8 November 2021, Glasgow, UK – “Clean Nuclear Energy Day” took place on November 8 as part of the twenty-sixth session of the Conference of the Parties (COP26), held in the United Nations Framework Convention on Climate Change (UNFCCC). The special “Clean Nuclear Energy Day” programme was made possible with Rosatom’s support.
Taking place at the pavilion of the Russian Federation, the programme focused on the role of nuclear energy in the fight against climate change and in implementing the UN’s sustainable development goals.
In his video greeting, IAEA Director General Rafael Grossi noted the significant contribution of nuclear energy – a clean and reliable source of energy – to decarbonisation.
The day’s key event was a panel discussion on the importance of nuclear energy in achieving both global and national carbon neutrality goals. The discussion was attended by representatives of leading nuclear energy companies and organisations, including Rosatom’s First Deputy Director General for Development and International Business Kirill Komarov, Director General of the World Nuclear Association Sama Bilbao-y-Leon, CEO of the Rolls-Royce-led SMR Consortium Tom Samson, and EDF Chief Sustainability Officer Carine de Boissezon.
In his address, Kirill Komarov noted why countries are embracing the peaceful use of the “atom”: “The majority of big economies in the world decided to develop nuclear. This is due to two reasons. One, nuclear is a source of energy with the lowest CO2 emissions even compared to renewable sources of energy. Second, nuclear is a very reliable and sustainable source of energy.” Komarov also noted what a long way the nuclear industry has come over the past few years, saying: “It’s a very positive sign that we’re here at COP26 talking about nuclear. Just five years ago at COP22, in Morocco, it was very difficult to have any nuclear talks.”
Bilbao y León emphasised the importance of addressing nuclear finance issues this year: “It is absolutely vital to secure finance for the nuclear projects. We are trying to map all the different ESG finance initiatives to understand how nuclear technology fits in all these ESG and climate change efforts.”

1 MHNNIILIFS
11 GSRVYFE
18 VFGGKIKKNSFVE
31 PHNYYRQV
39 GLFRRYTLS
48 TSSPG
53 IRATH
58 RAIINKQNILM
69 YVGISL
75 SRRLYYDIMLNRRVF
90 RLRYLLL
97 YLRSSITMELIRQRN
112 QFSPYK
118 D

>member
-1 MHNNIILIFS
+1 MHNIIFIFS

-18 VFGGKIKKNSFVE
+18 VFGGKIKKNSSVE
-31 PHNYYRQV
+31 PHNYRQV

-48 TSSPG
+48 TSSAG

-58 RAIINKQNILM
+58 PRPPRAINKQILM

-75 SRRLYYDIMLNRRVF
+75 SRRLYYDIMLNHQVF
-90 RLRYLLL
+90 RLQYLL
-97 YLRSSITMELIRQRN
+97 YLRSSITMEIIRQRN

Speaking at a session titled 'Inclusive Human Resources Strategies for the Nuclear Sector: Balanced Diversity,' Rosatom’s Deputy General Director for Human Resources Tatyana Terentyeva highlighted Rosatom’s efforts in developing its personnel, implementing international academic initiatives, attracting and supporting young specialists, and ensuring equal opportunities for all employees – an integral part of achieving the UN Sustainable Development Goals. “The impact that nuclear technology has on the climate agenda allows us to attract the best workforce to the industry, which is crucial for young people. Now, at COP26, we can hear the voice of youth in global discussions. We, as an employer, try to support the interests of each employee. One of our most important corporate goals is, therefore, to provide equal opportunities for all and guarantee long-term professional growth for every single one of our employees,” said Tatyana Terentyeva.
Boris Arseev, Rosatom’s Director of the Department of International Business, partook in a discussion on the contribution of non-energy nuclear solutions to achieving the UN’s sustainable development goals and to solving the global food problem. “Every year, people throw away about 1.3 billion tonnes of food. Basically, it is one third of food production over the world. Food irradiation increases the shelf life of foodstuff two to tenfold by destroying up to 99% of malignant bacteria and viruses,” said Arseev.
Clean Nuclear Energy Day participants were given a unique opportunity to visit the Leningrad and Beloyarsk nuclear power plants virtually and to see firsthand these important Russian nuclear facilities from the inside. As part of the tour of the Beloyarsk NPP, the audience had the opportunity to understand Rosatom’s approaches to closing the nuclear cycle. Both excursions took place in the pavilion of the Russian Federation on site at COP26 and the online platform. The programme also included a series of video screenings dedicated to Rosatom’s educational project “Atoms for Humanity,” which highlights the importance of nuclear technologies for achieving UN sustainable development goals through the stories of ordinary people from different countries.
James Larkin, Director of the Department of Radiation and Health Physics at the University of the Witwatersrand (South Africa), related the success of the first phase of the Rhisotope project, a project to combat rhinoceros poaching in South Africa using radiation technology. The Rhisotope project is being implemented by a group of international scientists with Rosatom’s support.